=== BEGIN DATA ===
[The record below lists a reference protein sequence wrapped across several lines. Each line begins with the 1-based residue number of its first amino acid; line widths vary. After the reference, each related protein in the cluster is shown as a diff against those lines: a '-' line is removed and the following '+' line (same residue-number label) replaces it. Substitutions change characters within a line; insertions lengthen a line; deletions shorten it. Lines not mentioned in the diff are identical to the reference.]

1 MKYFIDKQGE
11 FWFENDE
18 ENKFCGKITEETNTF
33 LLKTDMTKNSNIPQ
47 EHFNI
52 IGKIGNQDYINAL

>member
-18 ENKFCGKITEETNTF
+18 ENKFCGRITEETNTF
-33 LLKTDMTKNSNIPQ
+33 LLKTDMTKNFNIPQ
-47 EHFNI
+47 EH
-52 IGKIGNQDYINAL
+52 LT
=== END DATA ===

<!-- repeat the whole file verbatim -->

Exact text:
[The record below lists a reference protein sequence wrapped across several lines. Each line begins with the 1-based residue number of its first amino acid; line widths vary. After the reference, each related protein in the cluster is shown as a diff against those lines: a '-' line is removed and the following '+' line (same residue-number label) replaces it. Substitutions change characters within a line; insertions lengthen a line; deletions shorten it. Lines not mentioned in the diff are identical to the reference.]

1 MKYFIDKQGE
11 FWFENDE
18 ENKFCGKITEETNTF
33 LLKTDMTKNSNIPQ
47 EHFNI
52 IGKIGNQDYINAL

>member
-18 ENKFCGKITEETNTF
+18 ENKFCGRITEETNTF
-33 LLKTDMTKNSNIPQ
+33 LLKTDMTKNFNIPQ
-47 EHFNI
+47 EH
-52 IGKIGNQDYINAL
+52 LT